In 2019, Sean was experiencing pain that would come and go on his right side. In January 2020, an X-ray showed a tumor. The diagnosis: Ewing sarcoma, a rare form of cancer. Within a few days of the diagnosis, a port was placed, a bone biopsy was done, and Sean started chemotherapy.

“Sean plays basketball, baseball and soccer. It was really hard to just stop everything. He was always busy in some activity or sport. We tried to keep things as normal as we could. COVID made it tough,” Barb said.

Over the course of 2020, Sean went through months of aggressive chemotherapy, 33 days of radiation, and a surgery in May to remove three ribs where the tumor had grown. He was on five chemotherapy medications for the entire year. By December, he was in remission–cancer-free.

“When he completed chemo, even with the port still in his chest, he went out and played the last few games of the basketball season (with London’s eighth-grade team),” Barb said.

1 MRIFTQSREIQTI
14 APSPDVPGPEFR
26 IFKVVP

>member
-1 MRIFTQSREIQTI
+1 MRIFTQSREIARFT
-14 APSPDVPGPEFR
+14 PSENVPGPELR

Sean went on to play baseball with the middle school club team this spring, holding down the fort at second base.

In May of this year, he began experiencing hip pain. Barb said she thought maybe, because he had just finished the baseball season, Sean had pulled a muscle, but an MRI showed a tumor in his hip. A bump on his head also turned out to be a tumor. The cancer had returned.

“We are fighting that battle again,” Barb said.

This time, Sean is going through a different chemotherapy regimen and has received radiotherapy treatment on his head and hip. He will receive chemotherapy through March or April of next year.